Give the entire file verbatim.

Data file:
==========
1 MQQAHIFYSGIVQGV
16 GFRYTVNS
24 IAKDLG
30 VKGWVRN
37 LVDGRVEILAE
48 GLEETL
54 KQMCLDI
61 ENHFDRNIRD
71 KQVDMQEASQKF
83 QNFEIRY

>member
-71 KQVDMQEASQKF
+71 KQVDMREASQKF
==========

1 MQQAHIFYSGIVQGV
16 GFRYTVNS
24 IAKDLG
30 VKGWVRN
37 LVDGRVEILAE
48 GLEETL
54 KQMCLDI
61 ENHFDRNIRD
71 KQVDMQEASQKF
83 QNFEIRY

>member
-71 KQVDMQEASQKF
+71 KQVDMREASQKF